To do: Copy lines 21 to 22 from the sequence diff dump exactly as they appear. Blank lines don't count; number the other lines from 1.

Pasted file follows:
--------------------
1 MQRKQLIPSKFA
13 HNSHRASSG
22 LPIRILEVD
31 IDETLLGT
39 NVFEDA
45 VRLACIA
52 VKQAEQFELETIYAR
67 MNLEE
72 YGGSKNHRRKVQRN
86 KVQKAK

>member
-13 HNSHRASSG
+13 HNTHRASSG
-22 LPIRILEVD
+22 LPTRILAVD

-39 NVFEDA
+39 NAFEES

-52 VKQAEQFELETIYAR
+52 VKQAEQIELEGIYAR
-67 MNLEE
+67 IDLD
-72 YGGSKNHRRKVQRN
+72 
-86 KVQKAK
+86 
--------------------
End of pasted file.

+67 IDLD
-72 YGGSKNHRRKVQRN